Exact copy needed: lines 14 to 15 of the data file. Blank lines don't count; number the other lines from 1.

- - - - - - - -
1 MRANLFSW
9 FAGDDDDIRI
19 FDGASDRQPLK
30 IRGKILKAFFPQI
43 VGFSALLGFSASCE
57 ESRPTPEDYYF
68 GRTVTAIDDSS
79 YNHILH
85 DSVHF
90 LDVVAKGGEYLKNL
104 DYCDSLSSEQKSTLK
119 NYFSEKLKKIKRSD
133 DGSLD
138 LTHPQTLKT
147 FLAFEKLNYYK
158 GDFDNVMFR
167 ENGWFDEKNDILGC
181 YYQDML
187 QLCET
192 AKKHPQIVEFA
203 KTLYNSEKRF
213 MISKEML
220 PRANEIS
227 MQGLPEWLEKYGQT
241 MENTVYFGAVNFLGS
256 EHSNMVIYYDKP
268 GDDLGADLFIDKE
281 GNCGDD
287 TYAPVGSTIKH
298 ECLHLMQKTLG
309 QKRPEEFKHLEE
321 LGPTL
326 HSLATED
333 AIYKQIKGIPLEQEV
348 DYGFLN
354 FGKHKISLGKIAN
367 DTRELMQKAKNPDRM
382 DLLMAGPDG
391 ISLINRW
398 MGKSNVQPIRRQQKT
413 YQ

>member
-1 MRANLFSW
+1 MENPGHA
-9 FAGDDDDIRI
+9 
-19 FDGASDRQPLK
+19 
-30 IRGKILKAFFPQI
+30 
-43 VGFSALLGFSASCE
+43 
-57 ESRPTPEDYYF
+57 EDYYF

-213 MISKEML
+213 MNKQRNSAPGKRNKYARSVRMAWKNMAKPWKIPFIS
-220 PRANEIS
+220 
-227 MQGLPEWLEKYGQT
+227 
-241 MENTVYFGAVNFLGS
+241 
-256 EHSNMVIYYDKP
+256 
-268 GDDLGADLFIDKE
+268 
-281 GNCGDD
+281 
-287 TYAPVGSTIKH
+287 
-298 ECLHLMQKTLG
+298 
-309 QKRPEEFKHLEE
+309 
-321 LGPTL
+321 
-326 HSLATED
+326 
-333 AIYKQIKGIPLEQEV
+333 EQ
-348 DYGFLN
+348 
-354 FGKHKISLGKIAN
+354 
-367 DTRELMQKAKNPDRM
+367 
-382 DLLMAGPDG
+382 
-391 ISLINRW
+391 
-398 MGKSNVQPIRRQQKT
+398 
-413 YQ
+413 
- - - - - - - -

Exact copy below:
138 LTHPQTLKT
147 FLAFEKLNYYK